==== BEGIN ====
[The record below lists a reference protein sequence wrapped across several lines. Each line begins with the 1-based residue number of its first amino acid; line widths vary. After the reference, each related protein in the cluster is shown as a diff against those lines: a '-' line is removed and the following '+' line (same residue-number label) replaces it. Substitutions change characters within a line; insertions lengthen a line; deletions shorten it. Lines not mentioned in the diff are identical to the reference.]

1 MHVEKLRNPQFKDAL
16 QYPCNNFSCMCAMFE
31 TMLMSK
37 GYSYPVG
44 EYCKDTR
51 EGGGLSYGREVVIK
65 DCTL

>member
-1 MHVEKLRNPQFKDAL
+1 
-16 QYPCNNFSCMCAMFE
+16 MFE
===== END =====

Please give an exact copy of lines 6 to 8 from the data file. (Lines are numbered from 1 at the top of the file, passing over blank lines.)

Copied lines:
44 EYCKDTR
51 EGGGLSYGREVVIK
65 DCTL